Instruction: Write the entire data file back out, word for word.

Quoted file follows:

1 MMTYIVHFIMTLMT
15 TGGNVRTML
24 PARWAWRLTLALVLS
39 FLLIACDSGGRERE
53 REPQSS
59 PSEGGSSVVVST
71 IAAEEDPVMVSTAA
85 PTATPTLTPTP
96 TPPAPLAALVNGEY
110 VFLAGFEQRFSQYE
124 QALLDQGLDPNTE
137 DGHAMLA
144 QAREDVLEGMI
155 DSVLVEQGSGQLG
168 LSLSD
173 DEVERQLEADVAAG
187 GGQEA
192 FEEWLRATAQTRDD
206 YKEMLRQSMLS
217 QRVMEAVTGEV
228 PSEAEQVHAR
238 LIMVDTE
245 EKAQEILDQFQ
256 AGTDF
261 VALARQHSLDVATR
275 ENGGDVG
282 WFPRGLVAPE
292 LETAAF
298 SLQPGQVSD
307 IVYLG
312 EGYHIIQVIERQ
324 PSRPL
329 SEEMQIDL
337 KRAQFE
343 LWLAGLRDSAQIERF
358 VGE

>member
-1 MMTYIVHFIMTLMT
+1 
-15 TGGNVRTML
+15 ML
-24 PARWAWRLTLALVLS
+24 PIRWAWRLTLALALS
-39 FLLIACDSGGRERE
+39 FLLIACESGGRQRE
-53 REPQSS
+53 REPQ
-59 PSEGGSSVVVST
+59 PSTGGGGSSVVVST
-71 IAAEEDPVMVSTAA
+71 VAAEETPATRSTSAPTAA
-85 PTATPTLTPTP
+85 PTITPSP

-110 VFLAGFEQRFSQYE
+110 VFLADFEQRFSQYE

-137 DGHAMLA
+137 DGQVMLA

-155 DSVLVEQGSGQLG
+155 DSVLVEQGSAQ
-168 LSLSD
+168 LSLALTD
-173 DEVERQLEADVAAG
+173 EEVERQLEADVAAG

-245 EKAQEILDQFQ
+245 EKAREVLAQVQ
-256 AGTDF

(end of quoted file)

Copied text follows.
1 MMTYIVHFIMTLMT
15 TGGNVRTML
24 PARWAWRLTLALVLS
39 FLLIACDSGGRERE
53 REPQSS
59 PSEGGSSVVVST
71 IAAEEDPVMVSTAA
85 PTATPTLTPTP
96 TPPAPLAALVNGEY
110 VFLAGFEQRFSQYE
124 QALLDQGLDPNTE
137 DGHAMLA
144 QAREDVLEGMI
155 DSVLVEQGSGQLG
168 LSLSD
173 DEVERQLEADVAAG
187 GGQEA
192 FEEWLRATAQTRDD
206 YKEMLRQSMLS
217 QRVMEAVTGEV
228 PSEAEQVHAR
238 LIMVDTE
245 EKAQEILDQFQ
256 AGTDF
261 VALARQHSLDVATR
275 ENGGDVG
282 WFPRGLVAPE
292 LETAAF
298 SLQPGQVSD
307 IVYLG
312 EGYHIIQVIERQ
324 PSRPL
329 SEEMQIDL
337 KRAQFE
343 LWLAGLRDSAQIERF
358 VGE

>member
-1 MMTYIVHFIMTLMT
+1 
-15 TGGNVRTML
+15 ML
-24 PARWAWRLTLALVLS
+24 PIRWAWRLTLALALS
-39 FLLIACDSGGRERE
+39 FLLIACESGGRQRE
-53 REPQSS
+53 REPQ
-59 PSEGGSSVVVST
+59 PSTGGGGSSVVVST
-71 IAAEEDPVMVSTAA
+71 VAAEETPATRSTSAPTAA
-85 PTATPTLTPTP
+85 PTITPSP

-110 VFLAGFEQRFSQYE
+110 VFLADFEQRFSQYE

-137 DGHAMLA
+137 DGQVMLA

-155 DSVLVEQGSGQLG
+155 DSVLVEQGSAQ
-168 LSLSD
+168 LSLALTD
-173 DEVERQLEADVAAG
+173 EEVERQLEADVAAG

-245 EKAQEILDQFQ
+245 EKAREVLAQVQ
-256 AGTDF